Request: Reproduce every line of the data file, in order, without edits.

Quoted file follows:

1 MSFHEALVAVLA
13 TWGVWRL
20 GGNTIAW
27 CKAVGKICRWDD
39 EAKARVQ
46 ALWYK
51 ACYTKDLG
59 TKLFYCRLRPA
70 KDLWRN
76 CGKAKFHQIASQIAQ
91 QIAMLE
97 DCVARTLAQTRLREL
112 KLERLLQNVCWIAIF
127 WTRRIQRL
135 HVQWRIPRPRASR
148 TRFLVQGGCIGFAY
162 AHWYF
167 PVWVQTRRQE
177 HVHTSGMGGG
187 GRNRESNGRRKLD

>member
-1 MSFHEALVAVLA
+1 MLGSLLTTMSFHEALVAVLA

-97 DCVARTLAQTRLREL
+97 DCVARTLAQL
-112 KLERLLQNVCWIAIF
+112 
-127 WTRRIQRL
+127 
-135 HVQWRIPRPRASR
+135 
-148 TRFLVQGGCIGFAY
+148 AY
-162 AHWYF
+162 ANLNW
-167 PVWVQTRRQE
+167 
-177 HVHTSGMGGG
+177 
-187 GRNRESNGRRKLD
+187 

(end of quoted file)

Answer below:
1 MSFHEALVAVLA
13 TWGVWRL
20 GGNTIAW
27 CKAVGKICRWDD
39 EAKARVQ
46 ALWYK
51 ACYTKDLG
59 TKLFYCRLRPA
70 KDLWRN
76 CGKAKFHQIASQIAQ
91 QIAMLE
97 DCVARTLAQTRLREL
112 KLERLLQNVCWIAIF
127 WTRRIQRL
135 HVQWRIPRPRASR
148 TRFLVQGGCIGFAY
162 AHWYF
167 PVWVQTRRQE
177 HVHTSGMGGG
187 GRNRESNGRRKLD

>member
-1 MSFHEALVAVLA
+1 MLGSLLTTMSFHEALVAVLA

-97 DCVARTLAQTRLREL
+97 DCVARTLAQL
-112 KLERLLQNVCWIAIF
+112 
-127 WTRRIQRL
+127 
-135 HVQWRIPRPRASR
+135 
-148 TRFLVQGGCIGFAY
+148 AY
-162 AHWYF
+162 ANLNW
-167 PVWVQTRRQE
+167 
-177 HVHTSGMGGG
+177 
-187 GRNRESNGRRKLD
+187 